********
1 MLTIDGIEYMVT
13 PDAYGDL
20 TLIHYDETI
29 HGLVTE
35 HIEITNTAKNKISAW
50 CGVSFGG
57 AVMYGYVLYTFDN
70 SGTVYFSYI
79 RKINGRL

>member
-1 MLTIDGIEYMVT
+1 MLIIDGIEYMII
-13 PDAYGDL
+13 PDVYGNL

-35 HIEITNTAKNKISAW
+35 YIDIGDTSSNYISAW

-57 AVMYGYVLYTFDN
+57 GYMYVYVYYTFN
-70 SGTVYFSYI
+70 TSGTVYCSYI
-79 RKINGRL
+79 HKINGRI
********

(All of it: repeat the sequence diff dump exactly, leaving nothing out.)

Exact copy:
1 MLTIDGIEYMVT
13 PDAYGDL
20 TLIHYDETI
29 HGLVTE
35 HIEITNTAKNKISAW
50 CGVSFGG
57 AVMYGYVLYTFDN
70 SGTVYFSYI
79 RKINGRL

>member
-1 MLTIDGIEYMVT
+1 MLIIDGIEYMII
-13 PDAYGDL
+13 PDVYGNL

-35 HIEITNTAKNKISAW
+35 YIDIGDTSSNYISAW

-57 AVMYGYVLYTFDN
+57 GYMYVYVYYTFN
-70 SGTVYFSYI
+70 TSGTVYCSYI
-79 RKINGRL
+79 HKINGRI